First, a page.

Lee, H.J.; Park, J.Y.; Lee, S.H.; Lee, J.M., and Kim, T.K., 2013. Suspended sediment transport in a rock-bound, macrotidal estuary: Han estuary, eastern Yellow Sea.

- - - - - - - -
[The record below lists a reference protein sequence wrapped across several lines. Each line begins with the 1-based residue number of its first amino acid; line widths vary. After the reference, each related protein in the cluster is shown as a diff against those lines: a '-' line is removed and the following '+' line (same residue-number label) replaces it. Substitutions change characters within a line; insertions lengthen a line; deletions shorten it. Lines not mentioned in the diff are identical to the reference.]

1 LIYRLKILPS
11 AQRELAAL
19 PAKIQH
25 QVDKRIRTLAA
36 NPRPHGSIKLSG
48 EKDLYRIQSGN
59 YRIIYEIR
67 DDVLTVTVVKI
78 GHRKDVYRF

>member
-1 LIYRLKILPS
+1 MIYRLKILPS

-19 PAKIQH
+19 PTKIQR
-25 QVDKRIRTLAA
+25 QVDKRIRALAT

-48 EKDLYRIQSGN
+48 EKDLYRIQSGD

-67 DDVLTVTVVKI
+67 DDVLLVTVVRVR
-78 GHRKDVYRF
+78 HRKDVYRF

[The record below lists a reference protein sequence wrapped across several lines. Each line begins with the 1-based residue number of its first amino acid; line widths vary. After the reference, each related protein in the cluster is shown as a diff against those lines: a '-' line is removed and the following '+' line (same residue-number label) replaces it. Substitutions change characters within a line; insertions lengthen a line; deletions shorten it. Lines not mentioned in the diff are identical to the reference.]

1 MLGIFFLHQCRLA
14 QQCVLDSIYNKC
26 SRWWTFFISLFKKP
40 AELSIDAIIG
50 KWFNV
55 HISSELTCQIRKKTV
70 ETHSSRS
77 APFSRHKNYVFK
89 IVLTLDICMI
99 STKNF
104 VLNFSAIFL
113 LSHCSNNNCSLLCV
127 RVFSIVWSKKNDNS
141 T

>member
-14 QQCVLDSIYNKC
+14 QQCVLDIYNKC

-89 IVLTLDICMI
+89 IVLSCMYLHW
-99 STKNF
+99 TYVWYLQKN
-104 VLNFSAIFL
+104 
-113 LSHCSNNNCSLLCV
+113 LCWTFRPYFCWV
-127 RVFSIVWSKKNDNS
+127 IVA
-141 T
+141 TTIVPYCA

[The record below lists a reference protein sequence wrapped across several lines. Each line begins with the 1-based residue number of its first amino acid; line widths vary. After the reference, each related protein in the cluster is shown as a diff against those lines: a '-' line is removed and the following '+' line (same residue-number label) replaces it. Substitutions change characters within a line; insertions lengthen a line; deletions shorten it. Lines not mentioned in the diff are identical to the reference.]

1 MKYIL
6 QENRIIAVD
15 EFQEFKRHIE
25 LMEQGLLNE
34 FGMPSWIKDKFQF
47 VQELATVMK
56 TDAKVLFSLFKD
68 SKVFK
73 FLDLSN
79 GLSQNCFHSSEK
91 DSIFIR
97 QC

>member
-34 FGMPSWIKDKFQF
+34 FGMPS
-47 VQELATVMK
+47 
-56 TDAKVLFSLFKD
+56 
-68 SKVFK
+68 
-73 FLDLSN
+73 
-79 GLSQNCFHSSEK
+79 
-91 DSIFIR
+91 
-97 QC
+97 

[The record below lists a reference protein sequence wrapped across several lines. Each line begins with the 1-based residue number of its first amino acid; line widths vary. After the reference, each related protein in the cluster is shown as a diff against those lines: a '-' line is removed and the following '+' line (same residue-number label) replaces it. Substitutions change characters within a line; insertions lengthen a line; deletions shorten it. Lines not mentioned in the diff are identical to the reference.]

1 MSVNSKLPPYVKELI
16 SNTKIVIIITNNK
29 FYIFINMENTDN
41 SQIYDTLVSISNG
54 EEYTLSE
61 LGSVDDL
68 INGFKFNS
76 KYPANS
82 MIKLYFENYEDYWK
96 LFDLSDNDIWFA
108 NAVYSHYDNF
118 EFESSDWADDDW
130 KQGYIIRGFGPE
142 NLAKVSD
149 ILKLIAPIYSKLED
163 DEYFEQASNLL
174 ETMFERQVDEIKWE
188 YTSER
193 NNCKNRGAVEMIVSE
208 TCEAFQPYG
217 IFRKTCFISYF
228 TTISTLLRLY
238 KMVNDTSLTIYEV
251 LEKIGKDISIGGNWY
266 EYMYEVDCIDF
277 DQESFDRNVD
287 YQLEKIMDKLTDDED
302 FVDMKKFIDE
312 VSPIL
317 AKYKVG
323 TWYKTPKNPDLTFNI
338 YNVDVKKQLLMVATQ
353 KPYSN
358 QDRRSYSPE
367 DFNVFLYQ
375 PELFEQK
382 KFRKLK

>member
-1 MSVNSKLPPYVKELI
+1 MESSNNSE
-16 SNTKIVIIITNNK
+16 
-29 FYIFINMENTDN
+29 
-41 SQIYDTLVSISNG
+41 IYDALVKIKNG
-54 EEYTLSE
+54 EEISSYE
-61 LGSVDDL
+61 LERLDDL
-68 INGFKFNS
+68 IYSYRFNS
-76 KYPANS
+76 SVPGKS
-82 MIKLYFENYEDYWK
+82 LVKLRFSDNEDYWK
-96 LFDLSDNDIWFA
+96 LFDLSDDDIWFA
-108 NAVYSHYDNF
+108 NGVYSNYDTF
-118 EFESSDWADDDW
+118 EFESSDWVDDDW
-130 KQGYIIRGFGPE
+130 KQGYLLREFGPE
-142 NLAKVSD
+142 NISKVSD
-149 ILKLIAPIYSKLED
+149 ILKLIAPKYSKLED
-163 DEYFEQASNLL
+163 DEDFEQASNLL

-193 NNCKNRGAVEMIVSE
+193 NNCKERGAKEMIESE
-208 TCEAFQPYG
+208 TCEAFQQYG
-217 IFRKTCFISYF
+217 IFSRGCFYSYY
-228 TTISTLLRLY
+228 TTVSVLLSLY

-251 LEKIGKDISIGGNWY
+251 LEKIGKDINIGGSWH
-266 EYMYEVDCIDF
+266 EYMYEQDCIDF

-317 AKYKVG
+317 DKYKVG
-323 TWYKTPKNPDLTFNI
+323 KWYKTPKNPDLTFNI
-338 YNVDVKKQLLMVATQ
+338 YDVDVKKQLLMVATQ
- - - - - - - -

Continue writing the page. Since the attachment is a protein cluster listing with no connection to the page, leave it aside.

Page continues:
The Yellow Sea is fringed with deltas and estuaries on the Chinese and Korean coasts, respectively. The Korean estuaries, rock bound on the ria coast, are represented by the Han estuary, the largest in the eastern Yellow Sea. To reveal the relationship between extensive tidal flats and major channels in the Han estuary, suspended sediment transport was observed from the water column down to the bottom boundary layer. Transecting channels and deploying benthic tripods were accomplished at a number of critical sites during different spring tides, mostly under the fair-weather conditions of dry seasons in 2006–08. The hydrodynamic measurements unraveled the role of macrotidal currents in estuarine suspended transport. According to lateral momentum analyses, cross-channel flows were governed by two forces: rotation and surface slope. The estimations of suspended flux and lateral momentum balance elucidated that, of the two candidate channels, the Yeomha Channel dominantly supplied riverine muds to the adjacent vast Ganghwa tidal flats. The other larger channel, Sukmo, was found to displace muds up the channel to the Han River mouth. Another offshore major channel, Jangbong, revealed small suspended flux, reflecting no substantial mud input of offshore origin into the Han estuary. This study may be timely in that most Korean estuaries have artificially developed and are facing various environmental problems.